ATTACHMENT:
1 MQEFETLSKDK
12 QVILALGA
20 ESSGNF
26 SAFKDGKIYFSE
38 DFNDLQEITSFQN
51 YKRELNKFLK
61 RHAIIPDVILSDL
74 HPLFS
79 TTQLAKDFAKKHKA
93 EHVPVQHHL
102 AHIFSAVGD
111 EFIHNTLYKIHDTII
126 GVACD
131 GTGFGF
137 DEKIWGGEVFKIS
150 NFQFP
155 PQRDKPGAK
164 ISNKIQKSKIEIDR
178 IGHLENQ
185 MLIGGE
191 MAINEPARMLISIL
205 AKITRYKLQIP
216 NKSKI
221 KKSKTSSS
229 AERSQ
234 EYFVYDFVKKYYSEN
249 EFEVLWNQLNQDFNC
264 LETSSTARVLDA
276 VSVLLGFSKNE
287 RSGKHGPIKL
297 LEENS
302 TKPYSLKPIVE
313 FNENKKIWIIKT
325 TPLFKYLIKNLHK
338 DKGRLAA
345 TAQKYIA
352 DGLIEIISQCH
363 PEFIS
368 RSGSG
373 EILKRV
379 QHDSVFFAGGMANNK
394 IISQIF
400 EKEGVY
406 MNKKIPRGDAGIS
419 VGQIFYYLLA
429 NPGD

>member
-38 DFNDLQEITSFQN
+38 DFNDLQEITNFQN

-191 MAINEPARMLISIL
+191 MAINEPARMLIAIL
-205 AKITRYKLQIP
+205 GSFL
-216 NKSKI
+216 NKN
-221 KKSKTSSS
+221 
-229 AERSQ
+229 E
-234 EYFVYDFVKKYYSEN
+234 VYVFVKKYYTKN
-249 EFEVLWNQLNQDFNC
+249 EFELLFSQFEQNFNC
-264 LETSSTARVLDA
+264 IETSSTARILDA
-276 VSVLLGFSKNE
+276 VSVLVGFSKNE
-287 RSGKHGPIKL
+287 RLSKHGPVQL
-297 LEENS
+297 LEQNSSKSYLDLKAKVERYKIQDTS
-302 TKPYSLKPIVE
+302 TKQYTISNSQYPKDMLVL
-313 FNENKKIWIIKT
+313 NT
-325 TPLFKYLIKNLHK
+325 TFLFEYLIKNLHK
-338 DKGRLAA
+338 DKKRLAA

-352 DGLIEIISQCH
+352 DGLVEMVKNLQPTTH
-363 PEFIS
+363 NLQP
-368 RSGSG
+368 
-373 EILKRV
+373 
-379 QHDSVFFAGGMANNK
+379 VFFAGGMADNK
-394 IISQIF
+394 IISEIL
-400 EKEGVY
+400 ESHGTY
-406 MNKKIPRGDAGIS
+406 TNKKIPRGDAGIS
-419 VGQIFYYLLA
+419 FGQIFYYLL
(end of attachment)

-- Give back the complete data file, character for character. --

1 MQEFETLSKDK
12 QVILALGA
20 ESSGNF
26 SAFKDGKIYFSE
38 DFNDLQEITSFQN
51 YKRELNKFLK
61 RHAIIPDVILSDL
74 HPLFS
79 TTQLAKDFAKKHKA
93 EHVPVQHHL
102 AHIFSAVGD
111 EFIHNTLYKIHDTII
126 GVACD
131 GTGFGF
137 DEKIWGGEVFKIS
150 NFQFP
155 PQRDKPGAK
164 ISNKIQKSKIEIDR
178 IGHLENQ
185 MLIGGE
191 MAINEPARMLISIL
205 AKITRYKLQIP
216 NKSKI
221 KKSKTSSS
229 AERSQ
234 EYFVYDFVKKYYSEN
249 EFEVLWNQLNQDFNC
264 LETSSTARVLDA
276 VSVLLGFSKNE
287 RSGKHGPIKL
297 LEENS
302 TKPYSLKPIVE
313 FNENKKIWIIKT
325 TPLFKYLIKNLHK
338 DKGRLAA
345 TAQKYIA
352 DGLIEIISQCH
363 PEFIS
368 RSGSG
373 EILKRV
379 QHDSVFFAGGMANNK
394 IISQIF
400 EKEGVY
406 MNKKIPRGDAGIS
419 VGQIFYYLLA
429 NPGD

>member
-38 DFNDLQEITSFQN
+38 DFNDLQEITNFQN

-191 MAINEPARMLISIL
+191 MAINEPARMLIAIL
-205 AKITRYKLQIP
+205 GSFL
-216 NKSKI
+216 NKN
-221 KKSKTSSS
+221 
-229 AERSQ
+229 E
-234 EYFVYDFVKKYYSEN
+234 VYVFVKKYYTKN
-249 EFEVLWNQLNQDFNC
+249 EFELLFSQFEQNFNC
-264 LETSSTARVLDA
+264 IETSSTARILDA
-276 VSVLLGFSKNE
+276 VSVLVGFSKNE
-287 RSGKHGPIKL
+287 RLSKHGPVQL
-297 LEENS
+297 LEQNSSKSYLDLKAKVERYKIQDTS
-302 TKPYSLKPIVE
+302 TKQYTISNSQYPKDMLVL
-313 FNENKKIWIIKT
+313 NT
-325 TPLFKYLIKNLHK
+325 TFLFEYLIKNLHK
-338 DKGRLAA
+338 DKKRLAA

-352 DGLIEIISQCH
+352 DGLVEMVKNLQPTTH
-363 PEFIS
+363 NLQP
-368 RSGSG
+368 
-373 EILKRV
+373 
-379 QHDSVFFAGGMANNK
+379 VFFAGGMADNK
-394 IISQIF
+394 IISEIL
-400 EKEGVY
+400 ESHGTY
-406 MNKKIPRGDAGIS
+406 TNKKIPRGDAGIS
-419 VGQIFYYLLA
+419 FGQIFYYLL